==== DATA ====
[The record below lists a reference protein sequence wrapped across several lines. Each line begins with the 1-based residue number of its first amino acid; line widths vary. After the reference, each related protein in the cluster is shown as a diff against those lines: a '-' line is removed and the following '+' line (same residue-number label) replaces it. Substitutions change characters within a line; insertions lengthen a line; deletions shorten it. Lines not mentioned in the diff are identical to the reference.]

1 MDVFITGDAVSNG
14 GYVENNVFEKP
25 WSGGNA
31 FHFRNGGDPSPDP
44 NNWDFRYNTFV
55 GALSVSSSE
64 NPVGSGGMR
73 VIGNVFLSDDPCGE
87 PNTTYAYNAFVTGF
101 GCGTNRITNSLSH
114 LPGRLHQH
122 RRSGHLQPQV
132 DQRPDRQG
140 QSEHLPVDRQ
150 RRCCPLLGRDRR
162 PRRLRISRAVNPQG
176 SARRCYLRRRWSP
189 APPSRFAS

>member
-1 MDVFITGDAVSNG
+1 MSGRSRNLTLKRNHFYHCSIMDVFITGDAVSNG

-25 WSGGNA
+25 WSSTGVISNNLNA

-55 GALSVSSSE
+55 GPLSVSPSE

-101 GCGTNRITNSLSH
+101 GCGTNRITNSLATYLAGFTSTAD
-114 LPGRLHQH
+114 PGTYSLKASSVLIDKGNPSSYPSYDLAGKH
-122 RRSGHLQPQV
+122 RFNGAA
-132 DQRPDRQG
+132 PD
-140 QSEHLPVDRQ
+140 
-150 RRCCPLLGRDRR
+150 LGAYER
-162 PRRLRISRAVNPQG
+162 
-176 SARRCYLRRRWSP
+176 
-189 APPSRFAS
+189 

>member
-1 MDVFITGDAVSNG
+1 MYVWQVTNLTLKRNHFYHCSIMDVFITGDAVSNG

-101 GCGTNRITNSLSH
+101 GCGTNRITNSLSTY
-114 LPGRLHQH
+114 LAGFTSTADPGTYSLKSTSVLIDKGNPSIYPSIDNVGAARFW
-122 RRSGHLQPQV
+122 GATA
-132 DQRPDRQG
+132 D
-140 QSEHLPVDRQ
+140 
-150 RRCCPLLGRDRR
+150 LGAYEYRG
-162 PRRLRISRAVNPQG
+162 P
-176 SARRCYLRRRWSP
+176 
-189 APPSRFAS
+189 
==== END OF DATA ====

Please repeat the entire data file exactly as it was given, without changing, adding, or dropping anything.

[The record below lists a reference protein sequence wrapped across several lines. Each line begins with the 1-based residue number of its first amino acid; line widths vary. After the reference, each related protein in the cluster is shown as a diff against those lines: a '-' line is removed and the following '+' line (same residue-number label) replaces it. Substitutions change characters within a line; insertions lengthen a line; deletions shorten it. Lines not mentioned in the diff are identical to the reference.]

1 MDVFITGDAVSNG
14 GYVENNVFEKP
25 WSGGNA
31 FHFRNGGDPSPDP
44 NNWDFRYNTFV
55 GALSVSSSE
64 NPVGSGGMR
73 VIGNVFLSDDPCGE
87 PNTTYAYNAFVTGF
101 GCGTNRITNSLSH
114 LPGRLHQH
122 RRSGHLQPQV
132 DQRPDRQG
140 QSEHLPVDRQ
150 RRCCPLLGRDRR
162 PRRLRISRAVNPQG
176 SARRCYLRRRWSP
189 APPSRFAS

>member
-1 MDVFITGDAVSNG
+1 MSGRSRNLTLKRNHFYHCSIMDVFITGDAVSNG

-25 WSGGNA
+25 WSSTGVISNNLNA

-55 GALSVSSSE
+55 GPLSVSPSE

-101 GCGTNRITNSLSH
+101 GCGTNRITNSLATYLAGFTSTAD
-114 LPGRLHQH
+114 PGTYSLKASSVLIDKGNPSSYPSYDLAGKH
-122 RRSGHLQPQV
+122 RFNGAA
-132 DQRPDRQG
+132 PD
-140 QSEHLPVDRQ
+140 
-150 RRCCPLLGRDRR
+150 LGAYER
-162 PRRLRISRAVNPQG
+162 
-176 SARRCYLRRRWSP
+176 
-189 APPSRFAS
+189 

>member
-1 MDVFITGDAVSNG
+1 MYVWQVTNLTLKRNHFYHCSIMDVFITGDAVSNG

-101 GCGTNRITNSLSH
+101 GCGTNRITNSLSTY
-114 LPGRLHQH
+114 LAGFTSTADPGTYSLKSTSVLIDKGNPSIYPSIDNVGAARFW
-122 RRSGHLQPQV
+122 GATA
-132 DQRPDRQG
+132 D
-140 QSEHLPVDRQ
+140 
-150 RRCCPLLGRDRR
+150 LGAYEYRG
-162 PRRLRISRAVNPQG
+162 P
-176 SARRCYLRRRWSP
+176 
-189 APPSRFAS
+189 